On October 8, 2015, California Governor Brown signed the Craft Distilleries Act of 2015 into law, which creates a new license for craft distilleries. AB 1295 is a step forward for craft spirits producers, who will no longer be subject to the same strict restrictions that apply to traditional Distilled Spirits Manufacturers (Type 4 licensees). The new Craft Distiller’s license allows the production of up to 100,000 gallons of distilled spirits each year and also includes several other key privileges not available to larger distilleries that hold Type 4 licenses: Craft Distillers will be able to sell distilled spirits to consumers, operate restaurants from their premises, and hold interests in on-sale retail licenses.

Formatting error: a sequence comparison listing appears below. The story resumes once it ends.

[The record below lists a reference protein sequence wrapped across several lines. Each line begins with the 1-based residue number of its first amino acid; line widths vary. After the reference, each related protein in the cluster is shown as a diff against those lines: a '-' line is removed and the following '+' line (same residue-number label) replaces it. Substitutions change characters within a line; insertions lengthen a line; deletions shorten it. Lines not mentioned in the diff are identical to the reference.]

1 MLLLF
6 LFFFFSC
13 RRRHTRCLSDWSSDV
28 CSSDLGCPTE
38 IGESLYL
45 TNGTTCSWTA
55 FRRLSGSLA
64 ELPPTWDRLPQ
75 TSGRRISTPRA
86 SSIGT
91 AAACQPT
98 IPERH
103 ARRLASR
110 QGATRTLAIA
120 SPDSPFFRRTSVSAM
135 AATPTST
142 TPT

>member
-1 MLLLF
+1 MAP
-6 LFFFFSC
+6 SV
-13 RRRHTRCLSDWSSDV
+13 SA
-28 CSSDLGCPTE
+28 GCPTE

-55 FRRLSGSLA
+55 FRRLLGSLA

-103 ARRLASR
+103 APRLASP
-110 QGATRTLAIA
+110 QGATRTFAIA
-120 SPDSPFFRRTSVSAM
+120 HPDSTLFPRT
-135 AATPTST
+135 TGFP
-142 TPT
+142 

AB 1295 adds several sections to the California Alcoholic Beverage Control Act, including Business and Professions Code Sections 23500 through 23508. Those sections include the following privileges for Craft Distillers:
The new bill also amends Business and Professions Code Section 23363.1 to allow Craft Distillers to conduct distilled spirits tastings either: a) off their licensed premises at a nonprofit event held under a nonprofit permit; or, b) at their licensed premises under specific conditions. The other notable change to the statute is that tastings can be provided in the form of a cocktail or mixed drink, and the sample size limitation has been changed to one and one-half ounces maximum per consumer per day. Those changes apply to both Craft Distillers and Distilled Spirits Manufacturers.
The new laws take effect January 1, 2016.